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Microsoft's many open-source faces

Microsoft is trying to present a consistent story on open source, but it still has a long way to go.

Microsoft is a very big company, so perhaps it's not surprising that it hasn't been able to articulate a coherent message around open-source software. While the Redmond giant has largely distanced itself from earlier criticisms of open source as "anti-American," "a cancer," etc., it struggles to present a coherent, consistent face to the open-source world.

This isn't just true in Microsoft's criticisms of open source, but also its praise.

On the one hand, Microsoft has put TomTom, a major GPS device maker, on the defensive by suing it over patent infringement, including claims against TomTom's use of Linux. Two weeks later, Microsoft released !exploitable Crash Analyzer, an open-source security assessment tool.

This falls in the same week that a book was released by a senior Microsoft intellectual-property attorney highlighting the machinations Microsoft engineered to get around the GNU General Public License in its controversial patent covenant with Novell.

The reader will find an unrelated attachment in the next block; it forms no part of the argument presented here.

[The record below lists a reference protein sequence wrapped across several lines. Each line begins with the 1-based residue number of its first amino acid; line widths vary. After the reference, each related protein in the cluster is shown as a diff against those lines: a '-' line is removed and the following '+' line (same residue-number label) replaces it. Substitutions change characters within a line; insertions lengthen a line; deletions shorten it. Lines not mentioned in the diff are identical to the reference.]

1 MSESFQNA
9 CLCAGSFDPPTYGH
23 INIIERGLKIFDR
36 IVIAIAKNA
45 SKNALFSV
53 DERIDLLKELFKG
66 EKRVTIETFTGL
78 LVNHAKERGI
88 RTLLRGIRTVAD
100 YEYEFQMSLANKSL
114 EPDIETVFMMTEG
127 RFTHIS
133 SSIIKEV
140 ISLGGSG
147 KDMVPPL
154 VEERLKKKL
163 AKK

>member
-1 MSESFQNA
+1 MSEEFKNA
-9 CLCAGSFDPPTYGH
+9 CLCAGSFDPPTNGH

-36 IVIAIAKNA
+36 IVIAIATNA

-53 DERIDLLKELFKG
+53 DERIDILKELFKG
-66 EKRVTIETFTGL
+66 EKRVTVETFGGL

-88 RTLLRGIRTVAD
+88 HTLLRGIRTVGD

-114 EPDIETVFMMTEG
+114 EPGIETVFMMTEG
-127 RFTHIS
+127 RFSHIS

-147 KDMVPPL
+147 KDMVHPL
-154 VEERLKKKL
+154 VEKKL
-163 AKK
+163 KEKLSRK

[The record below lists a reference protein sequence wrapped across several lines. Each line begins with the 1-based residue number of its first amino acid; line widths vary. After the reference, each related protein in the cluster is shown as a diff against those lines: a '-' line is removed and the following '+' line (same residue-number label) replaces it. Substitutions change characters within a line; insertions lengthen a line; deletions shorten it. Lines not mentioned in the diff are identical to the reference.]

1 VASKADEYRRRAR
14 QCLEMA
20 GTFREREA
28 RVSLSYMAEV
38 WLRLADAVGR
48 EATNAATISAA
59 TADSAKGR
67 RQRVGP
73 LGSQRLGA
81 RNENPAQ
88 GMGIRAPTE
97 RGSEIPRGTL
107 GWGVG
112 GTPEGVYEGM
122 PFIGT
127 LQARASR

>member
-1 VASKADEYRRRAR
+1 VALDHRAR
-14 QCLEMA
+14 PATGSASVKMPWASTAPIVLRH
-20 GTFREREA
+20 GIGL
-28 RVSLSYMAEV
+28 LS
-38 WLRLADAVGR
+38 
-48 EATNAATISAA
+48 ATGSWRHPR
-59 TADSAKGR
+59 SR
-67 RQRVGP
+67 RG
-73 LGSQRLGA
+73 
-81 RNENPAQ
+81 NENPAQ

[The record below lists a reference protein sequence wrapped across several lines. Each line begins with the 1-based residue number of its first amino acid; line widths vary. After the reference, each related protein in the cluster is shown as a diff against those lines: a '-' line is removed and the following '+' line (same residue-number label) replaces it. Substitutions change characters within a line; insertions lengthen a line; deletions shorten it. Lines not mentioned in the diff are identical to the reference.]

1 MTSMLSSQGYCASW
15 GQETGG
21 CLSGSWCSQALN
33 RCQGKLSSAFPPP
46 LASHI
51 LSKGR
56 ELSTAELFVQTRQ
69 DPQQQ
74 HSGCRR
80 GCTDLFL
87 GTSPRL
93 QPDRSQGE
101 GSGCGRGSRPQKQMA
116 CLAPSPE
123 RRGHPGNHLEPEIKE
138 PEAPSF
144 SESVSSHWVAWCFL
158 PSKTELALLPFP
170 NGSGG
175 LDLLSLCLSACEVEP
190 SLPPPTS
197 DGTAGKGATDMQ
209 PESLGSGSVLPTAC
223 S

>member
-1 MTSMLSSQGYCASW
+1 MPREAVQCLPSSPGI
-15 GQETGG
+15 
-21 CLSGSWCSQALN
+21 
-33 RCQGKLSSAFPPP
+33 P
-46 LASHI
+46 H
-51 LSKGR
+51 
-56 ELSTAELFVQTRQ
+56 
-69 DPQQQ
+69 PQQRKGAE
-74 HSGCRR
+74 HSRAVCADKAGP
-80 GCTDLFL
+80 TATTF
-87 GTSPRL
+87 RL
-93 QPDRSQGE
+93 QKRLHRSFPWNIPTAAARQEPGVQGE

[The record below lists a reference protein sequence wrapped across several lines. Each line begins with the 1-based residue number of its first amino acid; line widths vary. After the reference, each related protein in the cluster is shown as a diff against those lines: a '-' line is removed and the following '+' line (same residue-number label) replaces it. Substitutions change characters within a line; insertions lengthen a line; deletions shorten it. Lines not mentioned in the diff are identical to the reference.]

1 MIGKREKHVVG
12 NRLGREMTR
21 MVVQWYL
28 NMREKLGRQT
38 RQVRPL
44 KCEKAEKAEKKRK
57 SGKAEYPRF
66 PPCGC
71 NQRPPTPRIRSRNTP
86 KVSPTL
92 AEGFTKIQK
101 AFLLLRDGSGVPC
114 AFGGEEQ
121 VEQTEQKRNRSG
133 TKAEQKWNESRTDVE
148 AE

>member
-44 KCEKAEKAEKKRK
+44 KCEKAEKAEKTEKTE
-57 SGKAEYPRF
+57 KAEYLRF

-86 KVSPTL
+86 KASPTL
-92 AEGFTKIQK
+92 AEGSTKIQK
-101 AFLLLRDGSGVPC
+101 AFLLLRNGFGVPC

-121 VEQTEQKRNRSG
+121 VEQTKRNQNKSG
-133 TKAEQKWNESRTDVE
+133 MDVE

A week later, Microsoft launched Web App Gallery, a service that makes it easy to deploy a range of open-source content management, gallery, wiki, and blogging tools. Almost in the same breath, Microsoft is urging open-source vendors to not promote their cost advantages and instead focus on value, a competition that Microsoft presumably feels it can win.

And now Microsoft has published an official position paper on its open-source views, which says lots of happy things about open source, while cautioning that open source isn't a panacea.

What the !%!%!% is going on? Has Microsoft listened to itself lately?

Of course it has. Microsoft is simply going through growing pains as it learns to adapt to the open-source friendly world in which it lives. Any big company will both compete with and collaborate with open-source software, and Microsoft is no exception. What we're witnessing is the natural inconsistencies made public through Microsoft's efforts to get open source right.


Follow me on Twitter at mjasay.